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Please note that Mommsen uses the AUC chronology (Ab Urbe Condita), i.e. from the founding of the City of Rome. You can use this reference table to have the B.C. dates


IV. The Revolution

From: The History of Rome, by Theodor Mommsen
Translated with the sanction of the author by William Purdie Dickson

The History of Old Rome

Chapter XI - The Commonwealth and its Economy


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Page 20

What the Roman community levied from its transmarine subjects was, as a rule, re- expended for the military security of the transmarine possessions; and if these Roman imposts fell more heavily on those who paid them than the earlier taxation, in so far as they were in great part expended abroad, the substitution, on the other hand, of a single ruler and a centralized military administration for the many petty rulers and armies involved a very considerable financial saving. It is true, however, that this principle of a previous better age came from the very first to be infringed and mutilated by the numerous exceptions which were allowed to prevail.

The ground- tenth levied by Hiero and Carthage in Sicily went far beyond the amount of an annual war-contributioa With justice moreover Scipio Aemilianus says in Cicero, that it was unbecoming for the Roman burgess-body to be at the same time the ruler and the tax-gatherer of the nations. The appropriation of the customs-dues was not compatible with the principle of disinterested hegemony, and the high rates of the customs as well as the vexatious mode of levying them were not fitted to allay the sense of the injustice thereby inflicted.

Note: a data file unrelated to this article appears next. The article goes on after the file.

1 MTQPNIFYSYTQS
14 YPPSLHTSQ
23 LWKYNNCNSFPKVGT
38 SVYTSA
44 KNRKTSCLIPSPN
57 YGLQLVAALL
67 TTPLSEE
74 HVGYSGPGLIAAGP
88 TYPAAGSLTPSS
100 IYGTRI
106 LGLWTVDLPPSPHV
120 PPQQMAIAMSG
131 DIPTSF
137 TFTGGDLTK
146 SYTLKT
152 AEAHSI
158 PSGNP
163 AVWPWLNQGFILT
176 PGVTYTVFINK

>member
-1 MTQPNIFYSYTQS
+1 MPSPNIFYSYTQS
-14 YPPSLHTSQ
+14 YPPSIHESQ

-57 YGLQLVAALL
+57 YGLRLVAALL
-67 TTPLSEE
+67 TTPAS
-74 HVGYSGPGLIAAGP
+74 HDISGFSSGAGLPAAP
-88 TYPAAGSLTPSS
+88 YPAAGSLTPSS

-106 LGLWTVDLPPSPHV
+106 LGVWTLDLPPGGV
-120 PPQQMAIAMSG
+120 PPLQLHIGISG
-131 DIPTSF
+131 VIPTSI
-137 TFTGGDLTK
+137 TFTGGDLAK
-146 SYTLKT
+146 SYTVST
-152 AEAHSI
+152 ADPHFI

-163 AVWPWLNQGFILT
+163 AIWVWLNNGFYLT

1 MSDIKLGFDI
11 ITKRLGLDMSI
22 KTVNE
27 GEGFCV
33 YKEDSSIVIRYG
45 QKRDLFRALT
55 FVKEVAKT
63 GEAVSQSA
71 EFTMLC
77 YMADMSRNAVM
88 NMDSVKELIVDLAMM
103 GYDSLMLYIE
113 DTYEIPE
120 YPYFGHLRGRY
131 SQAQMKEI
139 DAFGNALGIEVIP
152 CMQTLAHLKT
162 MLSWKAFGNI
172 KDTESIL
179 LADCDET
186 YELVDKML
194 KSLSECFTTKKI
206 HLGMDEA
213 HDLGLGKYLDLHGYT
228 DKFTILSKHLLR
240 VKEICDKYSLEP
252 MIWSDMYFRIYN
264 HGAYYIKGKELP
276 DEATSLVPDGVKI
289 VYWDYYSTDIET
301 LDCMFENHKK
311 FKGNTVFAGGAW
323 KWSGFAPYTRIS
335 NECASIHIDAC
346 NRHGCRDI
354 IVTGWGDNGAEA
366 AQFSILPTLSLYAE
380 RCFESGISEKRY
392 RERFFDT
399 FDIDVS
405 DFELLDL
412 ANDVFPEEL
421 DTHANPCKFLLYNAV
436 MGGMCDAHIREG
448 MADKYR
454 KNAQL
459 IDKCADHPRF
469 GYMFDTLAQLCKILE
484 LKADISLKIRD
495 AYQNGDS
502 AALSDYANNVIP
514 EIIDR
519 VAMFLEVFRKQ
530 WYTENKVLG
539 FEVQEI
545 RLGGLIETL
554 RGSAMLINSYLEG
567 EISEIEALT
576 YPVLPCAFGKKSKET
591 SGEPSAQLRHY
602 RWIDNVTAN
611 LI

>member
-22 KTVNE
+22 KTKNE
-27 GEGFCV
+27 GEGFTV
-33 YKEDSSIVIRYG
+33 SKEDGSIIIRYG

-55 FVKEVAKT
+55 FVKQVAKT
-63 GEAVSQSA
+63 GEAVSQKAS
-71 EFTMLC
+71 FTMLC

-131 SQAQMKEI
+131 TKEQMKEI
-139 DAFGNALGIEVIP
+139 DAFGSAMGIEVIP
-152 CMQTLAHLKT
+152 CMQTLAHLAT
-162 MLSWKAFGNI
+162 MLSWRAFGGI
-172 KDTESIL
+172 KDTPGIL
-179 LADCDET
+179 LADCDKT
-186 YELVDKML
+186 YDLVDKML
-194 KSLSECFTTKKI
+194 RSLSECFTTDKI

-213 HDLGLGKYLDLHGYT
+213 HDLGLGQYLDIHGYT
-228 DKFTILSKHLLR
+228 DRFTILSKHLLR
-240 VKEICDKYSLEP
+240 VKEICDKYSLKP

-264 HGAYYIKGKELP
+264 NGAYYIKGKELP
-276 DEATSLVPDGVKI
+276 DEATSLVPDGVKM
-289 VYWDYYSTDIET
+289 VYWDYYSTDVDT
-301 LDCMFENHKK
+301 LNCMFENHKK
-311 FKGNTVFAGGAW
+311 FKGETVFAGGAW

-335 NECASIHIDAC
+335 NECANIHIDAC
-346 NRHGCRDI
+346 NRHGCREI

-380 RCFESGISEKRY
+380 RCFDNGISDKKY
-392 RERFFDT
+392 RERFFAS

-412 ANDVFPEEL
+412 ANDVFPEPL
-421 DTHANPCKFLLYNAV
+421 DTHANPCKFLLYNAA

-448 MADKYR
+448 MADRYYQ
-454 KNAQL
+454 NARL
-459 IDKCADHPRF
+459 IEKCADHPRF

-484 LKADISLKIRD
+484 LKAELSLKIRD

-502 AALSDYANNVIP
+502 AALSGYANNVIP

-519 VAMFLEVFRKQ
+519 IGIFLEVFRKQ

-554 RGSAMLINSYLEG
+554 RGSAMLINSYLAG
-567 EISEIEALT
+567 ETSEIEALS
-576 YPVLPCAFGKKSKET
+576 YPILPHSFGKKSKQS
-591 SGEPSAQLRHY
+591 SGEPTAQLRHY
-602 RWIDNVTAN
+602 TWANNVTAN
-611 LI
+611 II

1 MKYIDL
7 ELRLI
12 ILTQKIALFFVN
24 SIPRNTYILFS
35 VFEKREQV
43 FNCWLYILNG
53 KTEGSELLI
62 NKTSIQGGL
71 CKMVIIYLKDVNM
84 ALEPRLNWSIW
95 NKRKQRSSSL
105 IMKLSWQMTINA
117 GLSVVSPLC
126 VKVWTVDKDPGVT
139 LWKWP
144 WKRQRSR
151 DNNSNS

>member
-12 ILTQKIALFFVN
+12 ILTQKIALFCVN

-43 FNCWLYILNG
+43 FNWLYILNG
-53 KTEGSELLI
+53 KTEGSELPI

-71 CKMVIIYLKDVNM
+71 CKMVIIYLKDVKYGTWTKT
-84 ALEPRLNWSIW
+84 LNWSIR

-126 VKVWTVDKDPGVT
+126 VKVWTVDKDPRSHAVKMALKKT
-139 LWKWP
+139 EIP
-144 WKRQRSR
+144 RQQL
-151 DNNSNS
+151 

Even as early probably as this period the name of publican became synonymous among the eastern peoples with that of rogue and robber: no burden contributed so much as this to make the Roman name offensive and odious especially in the east. But when Gaius Gracchus and those who called themselves the "popular party" in Rome came to the helm, political sovereignty was declared in plain terms to be a right which entitled every one who shared in it to a number of bushels of corn, the hegemony was converted into a direct ownership of the soil, and the most complete system of making the most of that ownership was not only introduced but with shameless candour legally justified and proclaimed. It was certainly not a mere accident, that the hardest lot in this respect fell precisely to the two least warlike provinces, Sicily and Asia.

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